Speed and distance monitors have changed the way we train. There is now no doubt or guessing how far you ran. We can now know, there and then, how fast we’re running, how far we run, and when we get back we can see the exact route we ran as well. These devices have been around for a few years but it’s only recently with the advancement of online mapping & with things like Garmin Connect that allow you to have a record and a schedule of the training you’ve done that you can share easily online with friends.
The rules have changed but that doesn’t mean that a Garmin should control your running. It’s an aid, its not your coach and its not you. I have come up with a few rules that should think about when using a Gamin.
RULE #1: Don’t keep looking at your watch
Once the GPS is set up, just run. Don’t look at it. You will find you start your run too fast because you let the watch set the pace instead of letting your body settle into your run. Listening to your body is a really important part of running. Even throughout your run you should only really check every mile (usually it’ll beep) to see how fast you’re running. You can become obsessed with looking at it when there is literally no need to, your body won’t let your speed fluctuate enough for it to make a massive difference.
RULE #2: Don’t wear it in a race
You just don’t need to. If you want to wear a stopwatch then thats fine, but a GPS watch in a race just isn’t necessary. All RunThrough events are chipped timed, backed up with a video camera & we have people taking numbers & times on your bibs as you cross the line. There is also often a clock at the finish so you can look at it as you cross the line. Any decent event will have mile or km markers along the course so you know how far you have run and how far you have to go. There will be 100’s of people around you as well so you have them for company and motivation, you don’t need your pal the GPS when you have so many other things to be focusing on.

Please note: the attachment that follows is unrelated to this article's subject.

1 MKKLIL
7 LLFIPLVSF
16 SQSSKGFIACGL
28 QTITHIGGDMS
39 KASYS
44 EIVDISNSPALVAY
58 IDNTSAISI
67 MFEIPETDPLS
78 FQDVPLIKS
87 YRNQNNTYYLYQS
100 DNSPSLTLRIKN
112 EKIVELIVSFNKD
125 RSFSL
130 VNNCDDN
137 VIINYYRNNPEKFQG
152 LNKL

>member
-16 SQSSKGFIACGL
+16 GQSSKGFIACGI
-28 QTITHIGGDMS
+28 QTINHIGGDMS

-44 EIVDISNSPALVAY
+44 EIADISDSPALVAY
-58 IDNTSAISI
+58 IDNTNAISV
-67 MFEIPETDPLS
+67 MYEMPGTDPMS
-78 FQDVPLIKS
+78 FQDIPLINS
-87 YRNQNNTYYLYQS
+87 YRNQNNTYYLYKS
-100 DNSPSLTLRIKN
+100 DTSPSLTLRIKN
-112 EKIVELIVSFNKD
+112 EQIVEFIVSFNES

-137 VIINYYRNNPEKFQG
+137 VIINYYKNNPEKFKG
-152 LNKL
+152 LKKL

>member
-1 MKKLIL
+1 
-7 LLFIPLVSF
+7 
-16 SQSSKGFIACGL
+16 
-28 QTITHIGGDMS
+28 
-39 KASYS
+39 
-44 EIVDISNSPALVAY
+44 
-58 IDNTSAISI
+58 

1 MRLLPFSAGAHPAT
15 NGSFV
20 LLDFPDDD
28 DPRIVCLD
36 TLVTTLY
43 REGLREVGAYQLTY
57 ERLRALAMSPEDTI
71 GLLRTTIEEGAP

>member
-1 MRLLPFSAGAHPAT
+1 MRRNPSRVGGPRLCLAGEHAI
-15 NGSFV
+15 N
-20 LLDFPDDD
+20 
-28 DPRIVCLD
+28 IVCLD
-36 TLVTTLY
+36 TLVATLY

RULE #3: If you do wear it in a race, don’t question the race distance
“The course was long because my GPS said it was 10.2 km, not 10km” The GPS estimates the distance you run, but race courses are measured along the shortest distance, using more precise tools. It’s unlikely that you’ll run this shortest distance for the entire race as you will be passing people and taking corners wider than the course measurers. This should mean that all your races will likely be “long.” Unless you cut a corner or two and it’s actually short. It’s the result at the end that stands, not what your GPS says.
RULE #4: Record your runs & count your miles
Record your runs. Either have a training diary where you write down what runs you have done or use the tools that come with the watch like the Garmin Connect. Doing this keeps you accountable and as weird as it is starting, it is really nice to look back at what you’ve done. Along with this it’s good to show your coach for them to give you feedback.
RULE #5: Learn not to use it
We all have an internal GPS, learn to work out how far and fast you’ve run by the way you feel. If you have a route that you’ve run a few times then leave the GPS at home. You know how far you’ve run and if you aren’t feeling the best it’s nice to have a day off knowing how fast you did it. It can be quite de-motivating if you haven’t improved your time from the last time, even if you hadn’t tried to. We are fickle people us runners.
There is a wide range of GPS watches on the market, with varying levels of functionality. I recommend the Garmin Forerunner 110. I use it, it has everything I need & it’s at the lower end of the priced spectrum.